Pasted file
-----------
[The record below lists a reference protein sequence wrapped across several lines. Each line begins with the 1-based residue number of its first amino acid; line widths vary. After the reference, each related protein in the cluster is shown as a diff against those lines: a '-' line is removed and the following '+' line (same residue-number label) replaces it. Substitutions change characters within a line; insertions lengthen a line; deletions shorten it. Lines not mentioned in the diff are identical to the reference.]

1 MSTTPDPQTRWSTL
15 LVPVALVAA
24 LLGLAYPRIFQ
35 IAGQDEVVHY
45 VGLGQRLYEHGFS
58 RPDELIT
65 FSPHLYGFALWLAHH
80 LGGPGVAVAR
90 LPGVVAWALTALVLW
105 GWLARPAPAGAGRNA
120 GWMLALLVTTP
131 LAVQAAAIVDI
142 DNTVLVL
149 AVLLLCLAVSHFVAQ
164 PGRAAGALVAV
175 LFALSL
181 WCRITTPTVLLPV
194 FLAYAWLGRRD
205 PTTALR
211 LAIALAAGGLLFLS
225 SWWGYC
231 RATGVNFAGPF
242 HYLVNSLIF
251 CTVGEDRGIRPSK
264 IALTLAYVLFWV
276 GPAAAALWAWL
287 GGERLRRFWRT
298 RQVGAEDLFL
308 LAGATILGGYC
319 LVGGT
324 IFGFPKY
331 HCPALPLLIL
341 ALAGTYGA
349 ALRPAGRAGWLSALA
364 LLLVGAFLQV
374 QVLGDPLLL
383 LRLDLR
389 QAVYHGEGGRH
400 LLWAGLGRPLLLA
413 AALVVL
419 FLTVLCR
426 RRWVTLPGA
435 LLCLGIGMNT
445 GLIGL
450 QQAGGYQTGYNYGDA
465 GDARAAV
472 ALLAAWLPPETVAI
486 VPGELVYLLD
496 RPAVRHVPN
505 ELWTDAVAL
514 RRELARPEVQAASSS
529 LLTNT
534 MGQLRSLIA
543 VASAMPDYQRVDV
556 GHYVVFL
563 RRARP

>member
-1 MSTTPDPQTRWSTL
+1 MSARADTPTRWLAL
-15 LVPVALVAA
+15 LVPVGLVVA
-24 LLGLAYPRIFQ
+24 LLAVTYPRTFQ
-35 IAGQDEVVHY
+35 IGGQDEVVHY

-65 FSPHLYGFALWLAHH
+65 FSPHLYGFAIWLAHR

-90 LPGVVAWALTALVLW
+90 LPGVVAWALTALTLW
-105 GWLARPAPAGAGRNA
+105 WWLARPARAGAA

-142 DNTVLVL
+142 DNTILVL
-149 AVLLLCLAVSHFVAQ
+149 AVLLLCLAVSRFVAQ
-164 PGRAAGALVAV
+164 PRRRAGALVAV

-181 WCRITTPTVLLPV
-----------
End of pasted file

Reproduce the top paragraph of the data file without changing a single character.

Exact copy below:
[The record below lists a reference protein sequence wrapped across several lines. Each line begins with the 1-based residue number of its first amino acid; line widths vary. After the reference, each related protein in the cluster is shown as a diff against those lines: a '-' line is removed and the following '+' line (same residue-number label) replaces it. Substitutions change characters within a line; insertions lengthen a line; deletions shorten it. Lines not mentioned in the diff are identical to the reference.]